Core is not a 4 letter word

….but it may make you use a few.   Alright Rogues, as if I needed any more reasons to coax you into attending core class … here’s another!

The following article written in the NY Times makes a very important point that is often overlooked when regarding core strength.  As you are reading, pay particular attention as the writer and his interviewed experts speak about the holistic approach to core strengthening.

Our core is not simply a single plane of muscles that make up the abdominals, but rather consists of “the corset of muscles and connective tissue that encircle and hold the spine in place”.  This means every muscle and tendon from your shoulders to your glutes on the front, back and sides of your body are considered part of your core.  Therefore, simply having a “six-pack” of abs does not necessarily mean you have a strong core.  In fact, if that has been the sole focus of your core training, you most likely have a weak core and are highly susceptible to core related injuries, especially in the back/lumbar region.

It is a long taught theory that for every action there is an equal and opposite reaction.  This is a good way to think about your core.  If you are strong on one side, but weak on the other, then all of the stress and energy from a movement is going to be pushed onto the weaker side by the stronger, creating a load too great for the weaker side to bear.  This is how injuries occur.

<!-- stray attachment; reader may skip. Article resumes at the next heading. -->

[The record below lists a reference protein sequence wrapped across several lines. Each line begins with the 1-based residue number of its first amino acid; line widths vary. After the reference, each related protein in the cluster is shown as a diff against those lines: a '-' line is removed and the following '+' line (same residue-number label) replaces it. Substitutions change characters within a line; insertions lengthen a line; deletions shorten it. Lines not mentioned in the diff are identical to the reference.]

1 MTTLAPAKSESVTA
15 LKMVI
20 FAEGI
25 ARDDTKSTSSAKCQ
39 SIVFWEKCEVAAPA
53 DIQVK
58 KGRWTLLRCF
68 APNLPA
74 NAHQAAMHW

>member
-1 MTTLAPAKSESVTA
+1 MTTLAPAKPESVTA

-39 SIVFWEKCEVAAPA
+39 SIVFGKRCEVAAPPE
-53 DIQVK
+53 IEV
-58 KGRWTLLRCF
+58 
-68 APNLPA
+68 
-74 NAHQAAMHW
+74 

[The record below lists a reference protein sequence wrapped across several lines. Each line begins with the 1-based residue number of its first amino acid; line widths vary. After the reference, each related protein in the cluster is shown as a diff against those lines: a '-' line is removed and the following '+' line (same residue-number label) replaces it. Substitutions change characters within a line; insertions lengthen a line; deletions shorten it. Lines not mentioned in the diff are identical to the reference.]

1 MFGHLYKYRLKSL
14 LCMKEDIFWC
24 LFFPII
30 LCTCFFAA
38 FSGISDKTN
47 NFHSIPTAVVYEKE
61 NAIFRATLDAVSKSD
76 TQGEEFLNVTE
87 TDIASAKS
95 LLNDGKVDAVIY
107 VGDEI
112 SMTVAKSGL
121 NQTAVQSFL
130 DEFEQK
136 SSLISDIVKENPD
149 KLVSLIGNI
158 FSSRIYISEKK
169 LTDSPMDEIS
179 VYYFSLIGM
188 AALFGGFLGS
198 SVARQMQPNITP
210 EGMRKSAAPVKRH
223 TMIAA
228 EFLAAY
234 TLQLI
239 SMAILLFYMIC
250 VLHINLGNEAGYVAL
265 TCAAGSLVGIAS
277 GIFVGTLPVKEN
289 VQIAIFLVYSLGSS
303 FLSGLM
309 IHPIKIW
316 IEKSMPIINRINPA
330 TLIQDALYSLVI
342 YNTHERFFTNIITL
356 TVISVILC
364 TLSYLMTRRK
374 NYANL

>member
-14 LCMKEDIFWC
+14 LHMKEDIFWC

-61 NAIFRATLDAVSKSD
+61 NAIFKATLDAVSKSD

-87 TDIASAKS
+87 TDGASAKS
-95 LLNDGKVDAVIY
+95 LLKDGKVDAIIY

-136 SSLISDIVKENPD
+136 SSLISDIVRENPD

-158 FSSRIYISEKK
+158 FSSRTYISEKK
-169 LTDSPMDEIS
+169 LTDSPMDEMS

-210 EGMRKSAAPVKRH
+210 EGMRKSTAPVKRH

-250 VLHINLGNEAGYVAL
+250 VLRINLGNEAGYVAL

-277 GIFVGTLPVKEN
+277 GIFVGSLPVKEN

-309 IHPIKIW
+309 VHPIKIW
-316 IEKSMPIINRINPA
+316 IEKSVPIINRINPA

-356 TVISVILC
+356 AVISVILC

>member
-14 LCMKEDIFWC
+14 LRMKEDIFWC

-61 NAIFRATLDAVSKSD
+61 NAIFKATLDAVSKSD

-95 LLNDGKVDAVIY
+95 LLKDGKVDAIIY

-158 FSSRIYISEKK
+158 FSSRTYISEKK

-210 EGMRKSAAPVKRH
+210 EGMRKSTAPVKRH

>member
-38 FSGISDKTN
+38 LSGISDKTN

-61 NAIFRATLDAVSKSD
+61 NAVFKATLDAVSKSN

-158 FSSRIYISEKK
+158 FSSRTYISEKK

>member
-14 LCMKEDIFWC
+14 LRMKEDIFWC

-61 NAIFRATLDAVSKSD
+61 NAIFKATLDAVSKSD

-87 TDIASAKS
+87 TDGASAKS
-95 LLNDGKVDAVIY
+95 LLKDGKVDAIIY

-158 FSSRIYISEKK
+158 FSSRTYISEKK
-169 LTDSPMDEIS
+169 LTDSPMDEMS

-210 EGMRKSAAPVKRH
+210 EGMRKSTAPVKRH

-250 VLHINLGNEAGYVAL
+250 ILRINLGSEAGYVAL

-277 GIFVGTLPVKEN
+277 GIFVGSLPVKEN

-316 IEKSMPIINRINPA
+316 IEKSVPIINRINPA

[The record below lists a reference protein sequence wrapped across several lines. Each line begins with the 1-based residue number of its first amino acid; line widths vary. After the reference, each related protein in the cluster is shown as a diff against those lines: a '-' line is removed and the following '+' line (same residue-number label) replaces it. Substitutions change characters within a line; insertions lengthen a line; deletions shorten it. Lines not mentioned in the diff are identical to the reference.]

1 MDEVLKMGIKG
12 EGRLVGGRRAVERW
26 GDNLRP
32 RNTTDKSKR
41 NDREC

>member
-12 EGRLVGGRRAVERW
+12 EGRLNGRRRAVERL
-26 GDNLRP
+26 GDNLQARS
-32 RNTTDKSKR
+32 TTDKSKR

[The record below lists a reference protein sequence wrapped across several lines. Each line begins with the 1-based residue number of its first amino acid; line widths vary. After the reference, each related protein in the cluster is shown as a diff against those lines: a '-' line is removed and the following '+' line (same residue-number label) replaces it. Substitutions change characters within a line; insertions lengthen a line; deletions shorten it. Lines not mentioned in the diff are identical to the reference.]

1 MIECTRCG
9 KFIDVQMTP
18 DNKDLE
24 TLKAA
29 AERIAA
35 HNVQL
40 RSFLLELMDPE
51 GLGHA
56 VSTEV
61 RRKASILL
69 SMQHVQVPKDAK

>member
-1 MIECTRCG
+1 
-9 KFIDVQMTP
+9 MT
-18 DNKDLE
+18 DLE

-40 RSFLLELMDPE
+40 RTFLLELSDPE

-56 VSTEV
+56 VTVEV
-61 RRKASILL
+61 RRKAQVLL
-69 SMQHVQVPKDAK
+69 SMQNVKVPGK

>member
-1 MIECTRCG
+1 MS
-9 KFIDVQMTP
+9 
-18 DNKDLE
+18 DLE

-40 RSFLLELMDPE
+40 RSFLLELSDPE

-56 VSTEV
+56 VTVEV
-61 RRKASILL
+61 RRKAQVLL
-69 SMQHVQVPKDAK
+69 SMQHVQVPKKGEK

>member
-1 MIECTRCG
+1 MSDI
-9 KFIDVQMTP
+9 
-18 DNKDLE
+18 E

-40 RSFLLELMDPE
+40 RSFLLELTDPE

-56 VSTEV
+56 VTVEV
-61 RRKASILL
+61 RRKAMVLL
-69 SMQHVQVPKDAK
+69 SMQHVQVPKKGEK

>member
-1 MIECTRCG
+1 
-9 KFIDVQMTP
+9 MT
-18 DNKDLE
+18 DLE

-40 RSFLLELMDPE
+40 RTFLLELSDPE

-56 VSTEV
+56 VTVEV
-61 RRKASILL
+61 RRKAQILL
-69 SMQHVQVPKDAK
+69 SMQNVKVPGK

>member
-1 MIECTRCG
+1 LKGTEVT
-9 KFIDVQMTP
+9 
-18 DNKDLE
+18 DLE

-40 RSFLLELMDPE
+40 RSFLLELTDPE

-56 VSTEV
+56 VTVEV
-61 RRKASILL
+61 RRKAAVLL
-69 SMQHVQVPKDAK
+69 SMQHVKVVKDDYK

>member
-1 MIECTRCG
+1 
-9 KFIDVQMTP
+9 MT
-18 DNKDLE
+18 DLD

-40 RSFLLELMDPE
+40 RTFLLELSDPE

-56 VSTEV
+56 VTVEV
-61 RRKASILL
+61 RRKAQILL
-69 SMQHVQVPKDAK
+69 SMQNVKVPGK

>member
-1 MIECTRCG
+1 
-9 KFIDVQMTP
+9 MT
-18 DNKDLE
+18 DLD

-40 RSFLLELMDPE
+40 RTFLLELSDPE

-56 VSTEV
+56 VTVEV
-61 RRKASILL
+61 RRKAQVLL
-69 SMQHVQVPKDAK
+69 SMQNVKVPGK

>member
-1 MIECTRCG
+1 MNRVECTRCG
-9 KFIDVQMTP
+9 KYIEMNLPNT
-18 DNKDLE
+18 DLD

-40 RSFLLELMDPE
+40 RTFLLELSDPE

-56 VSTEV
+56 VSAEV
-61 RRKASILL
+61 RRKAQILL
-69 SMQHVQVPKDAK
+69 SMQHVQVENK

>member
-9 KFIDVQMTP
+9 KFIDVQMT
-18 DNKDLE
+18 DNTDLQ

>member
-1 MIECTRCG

There are many reasons for why these muscle imbalances form in the first place.  Some are genetic and predisposed, but not permanent.  Just because we are born of a certain build does not mean we can’t take preventative measures to ensure that we restore balance to our bodies.  A good, holistic core class and open communication with your coaches and doctors will help get you on the right track in this instance.  Some imbalances occur after injury from atrophy or the long-term favoring of an area.  A good rehabilitation program followed by continued maintenance with holistic core strengthening is a good solution here.  And finally, some are caused by human error.  This human error comes in the form of improper training or a lack of training all together.  It is all too often that you see a runner finish a run, drop to the ground, and pump out, say … 50 crunches, and call it a day.  Job well done, right?! Wrong!  It is great that the athlete is putting in the extra time and work to improve their overall fitness, but the only stress applied to the body in this situation was on the front side.  Everything we do in life from running to sitting to working requires the simultaneous push and pull of muscles on all sides of our body.  Therefore, to avoid injury, it is necessary to spend time addressing each of those sides individually as well as in combined movements.

Now for the pitch … If you decide to attend one of my Free Core Classes offered at Rogue (Sunday 5pm, Monday 6am/6pm, and Thursday 6pm/7pm), the last thing you will witness is a set of crunches.  A solid core requires so much more than a “six-pack” of abs; it requires increased stability, flexibility, and dynamic strength.  I split my core class up into a two-part series for this reason specifically.  It allows me to ensure that each of these areas is addressed adequately.  The Sunday/Monday classes focus on Dynamic Strength Circuits while the Thursday classes focus on Stability and Flexibility (a.k.a. injury prevention work).  A full strength and conditioning regimen consists of one class from each part, but both also have a holistic approach within them, making them individually complete core sessions.  Enjoy the article and hopefully I’ll see you in a core class soon!

http://well.blogs.nytimes.com/2009/06/17/core-myths/

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